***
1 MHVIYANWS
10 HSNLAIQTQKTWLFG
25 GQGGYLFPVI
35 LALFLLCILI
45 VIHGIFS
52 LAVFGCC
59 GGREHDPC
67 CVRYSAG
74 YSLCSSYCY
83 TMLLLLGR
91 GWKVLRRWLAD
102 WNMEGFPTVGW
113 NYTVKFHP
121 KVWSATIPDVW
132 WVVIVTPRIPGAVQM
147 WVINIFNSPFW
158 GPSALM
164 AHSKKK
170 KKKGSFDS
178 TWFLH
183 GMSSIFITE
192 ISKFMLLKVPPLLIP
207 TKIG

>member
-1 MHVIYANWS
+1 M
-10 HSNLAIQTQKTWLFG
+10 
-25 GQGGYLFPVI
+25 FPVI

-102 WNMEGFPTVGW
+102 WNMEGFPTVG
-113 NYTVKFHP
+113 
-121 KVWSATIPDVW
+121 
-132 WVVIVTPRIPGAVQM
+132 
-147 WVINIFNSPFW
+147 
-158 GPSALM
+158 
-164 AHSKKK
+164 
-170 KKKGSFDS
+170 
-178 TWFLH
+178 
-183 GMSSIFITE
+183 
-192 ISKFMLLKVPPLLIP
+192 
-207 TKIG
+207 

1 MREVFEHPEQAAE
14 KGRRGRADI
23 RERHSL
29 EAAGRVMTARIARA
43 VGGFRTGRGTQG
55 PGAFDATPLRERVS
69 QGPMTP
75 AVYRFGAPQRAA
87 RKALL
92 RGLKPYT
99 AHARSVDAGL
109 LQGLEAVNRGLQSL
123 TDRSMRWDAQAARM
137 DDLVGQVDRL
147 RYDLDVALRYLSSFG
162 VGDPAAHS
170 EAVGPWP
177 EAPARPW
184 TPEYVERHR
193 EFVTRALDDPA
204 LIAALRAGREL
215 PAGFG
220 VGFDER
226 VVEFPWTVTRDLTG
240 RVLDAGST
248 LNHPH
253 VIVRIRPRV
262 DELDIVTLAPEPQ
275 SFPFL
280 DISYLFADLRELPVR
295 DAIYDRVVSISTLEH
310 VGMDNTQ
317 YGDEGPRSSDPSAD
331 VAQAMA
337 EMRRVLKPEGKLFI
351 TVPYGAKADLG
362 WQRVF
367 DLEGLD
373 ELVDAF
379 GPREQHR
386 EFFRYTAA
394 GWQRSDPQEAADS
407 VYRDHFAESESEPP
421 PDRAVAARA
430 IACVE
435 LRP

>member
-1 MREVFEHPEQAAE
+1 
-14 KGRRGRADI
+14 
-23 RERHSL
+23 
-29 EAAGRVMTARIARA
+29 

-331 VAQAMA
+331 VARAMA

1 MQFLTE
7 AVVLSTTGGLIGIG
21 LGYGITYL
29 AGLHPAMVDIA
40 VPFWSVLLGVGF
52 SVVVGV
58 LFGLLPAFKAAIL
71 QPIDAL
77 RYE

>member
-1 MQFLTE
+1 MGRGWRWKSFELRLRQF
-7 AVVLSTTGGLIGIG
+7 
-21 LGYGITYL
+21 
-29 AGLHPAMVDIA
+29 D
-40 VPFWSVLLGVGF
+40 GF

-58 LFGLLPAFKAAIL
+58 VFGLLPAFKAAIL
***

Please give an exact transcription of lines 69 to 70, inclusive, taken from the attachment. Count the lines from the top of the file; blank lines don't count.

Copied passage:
147 RYDLDVALRYLSSFG
162 VGDPAAHS